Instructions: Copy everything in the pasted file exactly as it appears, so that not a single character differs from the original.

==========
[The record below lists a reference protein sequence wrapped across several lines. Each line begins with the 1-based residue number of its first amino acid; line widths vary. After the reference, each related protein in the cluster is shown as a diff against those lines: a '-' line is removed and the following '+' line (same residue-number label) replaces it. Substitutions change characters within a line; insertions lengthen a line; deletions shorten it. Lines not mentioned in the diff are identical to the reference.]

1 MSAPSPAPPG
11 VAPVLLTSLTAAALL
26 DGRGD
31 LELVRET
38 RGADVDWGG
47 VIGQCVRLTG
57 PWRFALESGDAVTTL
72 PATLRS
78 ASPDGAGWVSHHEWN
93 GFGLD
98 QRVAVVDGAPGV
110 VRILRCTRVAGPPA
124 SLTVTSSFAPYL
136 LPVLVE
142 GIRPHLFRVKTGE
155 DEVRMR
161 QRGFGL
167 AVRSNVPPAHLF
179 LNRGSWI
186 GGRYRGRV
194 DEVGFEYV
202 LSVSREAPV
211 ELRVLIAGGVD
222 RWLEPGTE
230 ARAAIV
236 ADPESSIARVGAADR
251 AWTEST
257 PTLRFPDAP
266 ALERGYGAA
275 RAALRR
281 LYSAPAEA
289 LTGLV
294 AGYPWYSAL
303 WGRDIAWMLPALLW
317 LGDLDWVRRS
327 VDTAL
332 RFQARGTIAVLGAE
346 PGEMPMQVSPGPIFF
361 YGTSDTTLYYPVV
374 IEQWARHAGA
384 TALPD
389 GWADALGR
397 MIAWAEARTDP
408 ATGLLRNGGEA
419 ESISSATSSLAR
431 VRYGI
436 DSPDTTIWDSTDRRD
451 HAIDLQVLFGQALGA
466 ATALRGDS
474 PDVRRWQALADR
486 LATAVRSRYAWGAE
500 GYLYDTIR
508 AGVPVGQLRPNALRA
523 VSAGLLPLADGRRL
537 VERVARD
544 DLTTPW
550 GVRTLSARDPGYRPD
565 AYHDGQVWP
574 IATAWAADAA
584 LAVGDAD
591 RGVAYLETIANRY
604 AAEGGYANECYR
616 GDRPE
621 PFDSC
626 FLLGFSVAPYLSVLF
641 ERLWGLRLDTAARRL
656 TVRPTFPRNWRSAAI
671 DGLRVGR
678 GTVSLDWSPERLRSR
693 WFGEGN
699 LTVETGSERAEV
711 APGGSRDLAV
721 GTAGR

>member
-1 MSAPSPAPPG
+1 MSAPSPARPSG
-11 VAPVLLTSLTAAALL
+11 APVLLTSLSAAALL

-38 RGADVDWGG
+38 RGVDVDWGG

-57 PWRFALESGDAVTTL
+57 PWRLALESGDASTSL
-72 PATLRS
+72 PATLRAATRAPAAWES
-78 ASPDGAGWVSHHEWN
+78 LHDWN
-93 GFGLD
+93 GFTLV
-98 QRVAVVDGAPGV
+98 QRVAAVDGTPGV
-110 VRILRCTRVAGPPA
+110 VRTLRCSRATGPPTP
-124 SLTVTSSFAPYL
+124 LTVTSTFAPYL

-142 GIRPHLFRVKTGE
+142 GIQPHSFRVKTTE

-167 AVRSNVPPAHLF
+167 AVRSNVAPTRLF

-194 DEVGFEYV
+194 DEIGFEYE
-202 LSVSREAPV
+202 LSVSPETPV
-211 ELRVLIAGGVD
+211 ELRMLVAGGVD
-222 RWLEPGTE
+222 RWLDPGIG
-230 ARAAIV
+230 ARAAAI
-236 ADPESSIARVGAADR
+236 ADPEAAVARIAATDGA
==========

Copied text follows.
[The record below lists a reference protein sequence wrapped across several lines. Each line begins with the 1-based residue number of its first amino acid; line widths vary. After the reference, each related protein in the cluster is shown as a diff against those lines: a '-' line is removed and the following '+' line (same residue-number label) replaces it. Substitutions change characters within a line; insertions lengthen a line; deletions shorten it. Lines not mentioned in the diff are identical to the reference.]

1 MSAPSPAPPG
11 VAPVLLTSLTAAALL
26 DGRGD
31 LELVRET
38 RGADVDWGG
47 VIGQCVRLTG
57 PWRFALESGDAVTTL
72 PATLRS
78 ASPDGAGWVSHHEWN
93 GFGLD
98 QRVAVVDGAPGV
110 VRILRCTRVAGPPA
124 SLTVTSSFAPYL
136 LPVLVE
142 GIRPHLFRVKTGE
155 DEVRMR
161 QRGFGL
167 AVRSNVPPAHLF
179 LNRGSWI
186 GGRYRGRV
194 DEVGFEYV
202 LSVSREAPV
211 ELRVLIAGGVD
222 RWLEPGTE
230 ARAAIV
236 ADPESSIARVGAADR
251 AWTEST
257 PTLRFPDAP
266 ALERGYGAA
275 RAALRR
281 LYSAPAEA
289 LTGLV
294 AGYPWYSAL
303 WGRDIAWMLPALLW
317 LGDLDWVRRS
327 VDTAL
332 RFQARGTIAVLGAE
346 PGEMPMQVSPGPIFF
361 YGTSDTTLYYPVV
374 IEQWARHAGA
384 TALPD
389 GWADALGR
397 MIAWAEARTDP
408 ATGLLRNGGEA
419 ESISSATSSLAR
431 VRYGI
436 DSPDTTIWDSTDRRD
451 HAIDLQVLFGQALGA
466 ATALRGDS
474 PDVRRWQALADR
486 LATAVRSRYAWGAE
500 GYLYDTIR
508 AGVPVGQLRPNALRA
523 VSAGLLPLADGRRL
537 VERVARD
544 DLTTPW
550 GVRTLSARDPGYRPD
565 AYHDGQVWP
574 IATAWAADAA
584 LAVGDAD
591 RGVAYLETIANRY
604 AAEGGYANECYR
616 GDRPE
621 PFDSC
626 FLLGFSVAPYLSVLF
641 ERLWGLRLDTAARRL
656 TVRPTFPRNWRSAAI
671 DGLRVGR
678 GTVSLDWSPERLRSR
693 WFGEGN
699 LTVETGSERAEV
711 APGGSRDLAV
721 GTAGR

>member
-1 MSAPSPAPPG
+1 MSAPSPARPSG
-11 VAPVLLTSLTAAALL
+11 APVLLTSLSAAALL

-38 RGADVDWGG
+38 RGVDVDWGG

-57 PWRFALESGDAVTTL
+57 PWRLALESGDASTSL
-72 PATLRS
+72 PATLRAATRAPAAWES
-78 ASPDGAGWVSHHEWN
+78 LHDWN
-93 GFGLD
+93 GFTLV
-98 QRVAVVDGAPGV
+98 QRVAAVDGTPGV
-110 VRILRCTRVAGPPA
+110 VRTLRCSRATGPPTP
-124 SLTVTSSFAPYL
+124 LTVTSTFAPYL

-142 GIRPHLFRVKTGE
+142 GIQPHSFRVKTTE

-167 AVRSNVPPAHLF
+167 AVRSNVAPTRLF

-194 DEVGFEYV
+194 DEIGFEYE
-202 LSVSREAPV
+202 LSVSPETPV
-211 ELRVLIAGGVD
+211 ELRMLVAGGVD
-222 RWLEPGTE
+222 RWLDPGIG
-230 ARAAIV
+230 ARAAAI
-236 ADPESSIARVGAADR
+236 ADPEAAVARIAATDGA